The web Browser you are currently using is unsupported, and some features of this site may not work as intended. Please update to a modern browser such as Chrome, Firefox or Edge to experience all features Michigan.gov has to offer.
Tribal and state partners collaborate to digitally preserve petroglyphs in Michigan's Thumb
October 12, 2018
Media Contact: Misty Elliott
517-335-9847 | ElliottM7@michigan.gov
October 12, 2018
LANSING, MICH. – Tribal and state partners are working closer than ever to care for and preserve more than 100 petroglyphs carved into a large sandstone outcrop on the Cass River floodplain using laser technology.
“We created digital models of the Sanilac Petroglyphs with harmless pulses of light that detect and measure the 3D world,” said Stacy Tchorzynski, an archaeologist at the State Historic Preservation Office (SHPO) and project manager for the Sanilac Petroglyphs. “This is an ambitious collaboration between SHPO and MDOT, in partnership with the Ziibiwing Center of Anishinabe Culture & Lifeways, Saginaw Chippewa Indian Tribe of Michigan and the Michigan History Center, DNR.”
MDOT specialists used terrestrial LiDAR (Light Ranging and Detection) and close-range photogrammetry–overlapping detailed photographs–to build digital models that will help document the site and track its preservation. The sandstone petroglyphs are fragile and subject to weathering and other environmental and human forces.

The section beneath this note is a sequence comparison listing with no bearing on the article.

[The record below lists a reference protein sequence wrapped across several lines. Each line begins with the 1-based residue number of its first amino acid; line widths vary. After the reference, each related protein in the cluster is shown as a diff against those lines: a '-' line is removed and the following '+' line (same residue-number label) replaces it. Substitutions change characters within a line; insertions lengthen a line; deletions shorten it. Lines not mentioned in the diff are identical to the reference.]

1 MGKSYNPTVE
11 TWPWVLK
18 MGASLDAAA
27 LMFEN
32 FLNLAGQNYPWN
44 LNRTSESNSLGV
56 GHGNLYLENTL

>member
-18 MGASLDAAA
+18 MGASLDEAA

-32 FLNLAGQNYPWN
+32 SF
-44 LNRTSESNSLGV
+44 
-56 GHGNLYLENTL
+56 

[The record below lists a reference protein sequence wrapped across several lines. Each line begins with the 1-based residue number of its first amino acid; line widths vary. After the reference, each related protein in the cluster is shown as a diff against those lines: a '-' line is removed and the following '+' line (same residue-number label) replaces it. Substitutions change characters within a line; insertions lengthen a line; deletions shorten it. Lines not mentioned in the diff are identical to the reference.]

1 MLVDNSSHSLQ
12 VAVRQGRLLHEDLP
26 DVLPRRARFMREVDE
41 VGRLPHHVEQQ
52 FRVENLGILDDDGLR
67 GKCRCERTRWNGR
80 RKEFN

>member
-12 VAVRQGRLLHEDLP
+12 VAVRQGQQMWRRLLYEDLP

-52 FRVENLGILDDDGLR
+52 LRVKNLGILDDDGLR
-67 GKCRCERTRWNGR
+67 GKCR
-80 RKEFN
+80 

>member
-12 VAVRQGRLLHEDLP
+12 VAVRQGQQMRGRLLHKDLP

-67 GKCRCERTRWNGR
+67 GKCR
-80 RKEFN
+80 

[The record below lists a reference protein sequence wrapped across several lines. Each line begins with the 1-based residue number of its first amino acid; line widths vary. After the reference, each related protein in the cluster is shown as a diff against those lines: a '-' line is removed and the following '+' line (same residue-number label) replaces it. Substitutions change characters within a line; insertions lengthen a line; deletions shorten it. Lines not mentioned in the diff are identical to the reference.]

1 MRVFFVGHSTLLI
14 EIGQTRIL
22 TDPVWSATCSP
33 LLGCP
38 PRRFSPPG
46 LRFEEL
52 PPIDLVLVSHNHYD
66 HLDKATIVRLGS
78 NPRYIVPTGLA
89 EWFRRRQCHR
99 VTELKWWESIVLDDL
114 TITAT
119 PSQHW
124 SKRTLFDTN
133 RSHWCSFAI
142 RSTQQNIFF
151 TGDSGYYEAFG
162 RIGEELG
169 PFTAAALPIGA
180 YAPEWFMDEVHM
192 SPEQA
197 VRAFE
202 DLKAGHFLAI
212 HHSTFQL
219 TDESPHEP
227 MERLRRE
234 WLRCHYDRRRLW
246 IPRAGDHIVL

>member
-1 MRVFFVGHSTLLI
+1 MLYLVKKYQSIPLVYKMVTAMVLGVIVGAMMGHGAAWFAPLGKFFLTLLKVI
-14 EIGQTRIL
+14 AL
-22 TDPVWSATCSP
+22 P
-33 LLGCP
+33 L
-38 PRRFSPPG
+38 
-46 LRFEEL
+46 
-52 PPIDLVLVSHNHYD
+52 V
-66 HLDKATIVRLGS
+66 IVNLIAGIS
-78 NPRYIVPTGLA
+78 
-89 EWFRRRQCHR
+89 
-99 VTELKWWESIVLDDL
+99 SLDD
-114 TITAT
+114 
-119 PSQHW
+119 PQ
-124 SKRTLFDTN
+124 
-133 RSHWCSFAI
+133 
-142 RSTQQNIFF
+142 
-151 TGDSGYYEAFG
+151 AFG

“People worldwide have carved images into stone to honor their ancestors, record teachings and mark important events,” Tchorzynski said. “Sanilac Petroglyphs Historic State Park has Michigan’s largest known collection of carvings, which likely date from within the last 1,400 years.”
This technologically advanced historic preservation project is featured on the 2018 Michigan Archaeology poster. The free poster is available from SHPO upon request and will be available (while supplies last) at Archaeology Day at the Michigan History Center in Lansing on Saturday, October 13.
Archaeology Day has activities for people of all ages, including spear-throwing, a scavenger hunt, pinch pot making, and mock excavations. Author Chris Winters will present “The Story of the Edmunds Fitzgerald in Pictures,” and more than 50 archaeologists will be there to talk one-on-one with visitors about their Michigan-based research projects. New this year is the Archaeology Roadshow, where visitors are invited to bring an object to show a panel of experts to learn more about it (no monetary values will be given).
Find more information about Archaeology Day and see the 2018 Michigan Archaeology poster at mi.gov/archaeology.